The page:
Devotions and Sacraments. One should really not have one without the other; without both the meaning of both is lost. Blindly practicing one without the other means that you are missing the big picture - that is, what we do any of these things for. Leonard helped to establish the popular devotion to the Stations of the Cross, putting them in many churches and places like the Colosseum in Rome. He also championed the Sacrament of Reconciliation. The devotion to Christ's journey to the Cross and the gift of reconciliation that it affords us is certainly a balance worthy of our consideration.
Leonard reminds us to keep our sinfulness before us but to avoid scrupulosity by merely focusing on our own sinfulness, and instead focus on the salvific journey to perfection of Jesus and the journey to perfection of each one of us through devotions the Sacraments. God has done what He can do to pour grace into our lives; our acceptance of that salvation is in our hands.
But let us lay our stupor aside, and instead of flattering ourselves, let us try to draw some profit from our fear. Is it not true that there are two roads which lead to heaven: innocence and repentance? Now, if I show you that very few take either one of these two roads, as rational people you will conclude that very few are saved. And to mention proofs: in what age, employment or condition will you find that the number of the wicked is not a hundred times greater than that of the good, and about which one might say, "The good are so rare and the wicked are so great in number"? We could say of our times what Salvianus said of his: it is easier to find a countless multitude of sinners immersed in all sorts of iniquities than a few innocent men. ...that one could say what David said of his times: "All have gone astray... there is not even one who does good, not even one."
...So what must we do, we who know that the greater number is going to be damned, and not only out of all Catholics? What must we do? Take the resolution to belong to the little number of those who are saved. You say: If Christ wanted to damn me, then why did He create me? Silence, rash tongue! God did not create anyone to damn him; but whoever is damned, is damned because he wants to be. Therefore, I will now strive to defend the goodness of my God and acquit it of all blame....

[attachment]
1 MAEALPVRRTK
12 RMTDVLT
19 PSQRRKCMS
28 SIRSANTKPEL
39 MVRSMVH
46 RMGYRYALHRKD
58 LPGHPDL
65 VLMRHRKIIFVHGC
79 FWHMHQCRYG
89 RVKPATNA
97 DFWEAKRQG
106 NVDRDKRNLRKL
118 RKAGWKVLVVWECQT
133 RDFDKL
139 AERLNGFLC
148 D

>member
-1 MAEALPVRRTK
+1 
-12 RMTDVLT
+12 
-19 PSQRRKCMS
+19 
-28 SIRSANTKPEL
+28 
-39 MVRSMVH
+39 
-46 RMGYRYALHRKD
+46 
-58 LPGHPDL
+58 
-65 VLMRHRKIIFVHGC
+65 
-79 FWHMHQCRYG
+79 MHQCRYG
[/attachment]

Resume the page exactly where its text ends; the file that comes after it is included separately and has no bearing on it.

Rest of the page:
...I want to send all of you away comforted today. So if you ask me my sentiment on the number of those who are saved, here it is: Whether there are many or few that are saved, I say that whoever wants to be saved, will be saved; and that no one can be damned if he does not want to be. And if it is true that few are saved, it is because there are few who live well. As for the rest, compare these two opinions: the first one states that the greater number of Catholics are condemned; the second one, on the contrary, pretends that the greater number of Catholics are saved. Imagine an Angel sent by God to confirm the first opinion, coming to tell you that not only are most Catholics damned, but that of all this assembly present here, one alone will be saved. If you obey the Commandments of God, if you detest the corruption of this world, if you embrace the Cross of Jesus Christ in a spirit of penance, you will be that one alone who is saved.
-- From the sermon titled The Little Number of Those Who Are Saved
Truth to Ponder
I decided to spend a year thinking about the Faith celebrated in the sanctoral calendar. There are also just some events, Scriptural, and other quotes that strike me on random days; or randomly on days, as the case may be.
Saint's Days by Month
Days by Entry